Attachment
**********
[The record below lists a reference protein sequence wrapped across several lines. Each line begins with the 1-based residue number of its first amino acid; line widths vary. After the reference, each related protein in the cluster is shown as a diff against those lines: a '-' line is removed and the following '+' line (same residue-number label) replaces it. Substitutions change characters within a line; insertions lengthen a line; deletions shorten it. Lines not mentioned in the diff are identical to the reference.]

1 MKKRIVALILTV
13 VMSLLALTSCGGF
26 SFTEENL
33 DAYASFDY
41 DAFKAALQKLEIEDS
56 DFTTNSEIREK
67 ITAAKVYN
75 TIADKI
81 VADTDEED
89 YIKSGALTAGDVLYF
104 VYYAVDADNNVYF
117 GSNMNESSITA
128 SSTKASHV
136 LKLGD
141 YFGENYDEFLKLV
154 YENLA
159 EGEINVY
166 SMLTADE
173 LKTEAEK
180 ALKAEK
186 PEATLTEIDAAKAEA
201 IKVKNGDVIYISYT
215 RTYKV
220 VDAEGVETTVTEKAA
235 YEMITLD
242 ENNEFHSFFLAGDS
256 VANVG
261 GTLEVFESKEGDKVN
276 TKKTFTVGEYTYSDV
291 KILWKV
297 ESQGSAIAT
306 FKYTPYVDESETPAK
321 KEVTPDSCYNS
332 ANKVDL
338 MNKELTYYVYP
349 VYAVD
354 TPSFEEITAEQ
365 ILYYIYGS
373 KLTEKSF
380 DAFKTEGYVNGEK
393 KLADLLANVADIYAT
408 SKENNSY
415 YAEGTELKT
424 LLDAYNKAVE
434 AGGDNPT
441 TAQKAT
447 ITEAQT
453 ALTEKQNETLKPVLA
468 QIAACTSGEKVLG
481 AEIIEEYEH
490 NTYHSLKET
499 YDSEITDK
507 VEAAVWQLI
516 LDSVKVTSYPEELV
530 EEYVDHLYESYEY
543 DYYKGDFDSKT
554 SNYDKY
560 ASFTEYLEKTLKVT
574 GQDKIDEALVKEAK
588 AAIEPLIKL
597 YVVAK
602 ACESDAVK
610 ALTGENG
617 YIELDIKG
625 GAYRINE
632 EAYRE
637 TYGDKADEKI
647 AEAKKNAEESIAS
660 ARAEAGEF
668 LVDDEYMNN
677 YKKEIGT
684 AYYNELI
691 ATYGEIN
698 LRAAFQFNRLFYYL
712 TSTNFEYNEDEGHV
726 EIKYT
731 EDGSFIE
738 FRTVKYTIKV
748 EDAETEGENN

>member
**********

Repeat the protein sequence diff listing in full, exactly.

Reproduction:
[The record below lists a reference protein sequence wrapped across several lines. Each line begins with the 1-based residue number of its first amino acid; line widths vary. After the reference, each related protein in the cluster is shown as a diff against those lines: a '-' line is removed and the following '+' line (same residue-number label) replaces it. Substitutions change characters within a line; insertions lengthen a line; deletions shorten it. Lines not mentioned in the diff are identical to the reference.]

1 MKKRIVALILTV
13 VMSLLALTSCGGF
26 SFTEENL
33 DAYASFDY
41 DAFKAALQKLEIEDS
56 DFTTNSEIREK
67 ITAAKVYN
75 TIADKI
81 VADTDEED
89 YIKSGALTAGDVLYF
104 VYYAVDADNNVYF
117 GSNMNESSITA
128 SSTKASHV
136 LKLGD
141 YFGENYDEFLKLV
154 YENLA
159 EGEINVY
166 SMLTADE
173 LKTEAEK
180 ALKAEK
186 PEATLTEIDAAKAEA
201 IKVKNGDVIYISYT
215 RTYKV
220 VDAEGVETTVTEKAA
235 YEMITLD
242 ENNEFHSFFLAGDS
256 VANVG
261 GTLEVFESKEGDKVN
276 TKKTFTVGEYTYSDV
291 KILWKV
297 ESQGSAIAT
306 FKYTPYVDESETPAK
321 KEVTPDSCYNS
332 ANKVDL
338 MNKELTYYVYP
349 VYAVD
354 TPSFEEITAEQ
365 ILYYIYGS
373 KLTEKSF
380 DAFKTEGYVNGEK
393 KLADLLANVADIYAT
408 SKENNSY
415 YAEGTELKT
424 LLDAYNKAVE
434 AGGDNPT
441 TAQKAT
447 ITEAQT
453 ALTEKQNETLKPVLA
468 QIAACTSGEKVLG
481 AEIIEEYEH
490 NTYHSLKET
499 YDSEITDK
507 VEAAVWQLI
516 LDSVKVTSYPEELV
530 EEYVDHLYESYEY
543 DYYKGDFDSKT
554 SNYDKY
560 ASFTEYLEKTLKVT
574 GQDKIDEALVKEAK
588 AAIEPLIKL
597 YVVAK
602 ACESDAVK
610 ALTGENG
617 YIELDIKG
625 GAYRINE
632 EAYRE
637 TYGDKADEKI
647 AEAKKNAEESIAS
660 ARAEAGEF
668 LVDDEYMNN
677 YKKEIGT
684 AYYNELI
691 ATYGEIN
698 LRAAFQFNRLFYYL
712 TSTNFEYNEDEGHV
726 EIKYT
731 EDGSFIE
738 FRTVKYTIKV
748 EDAETEGENN

>member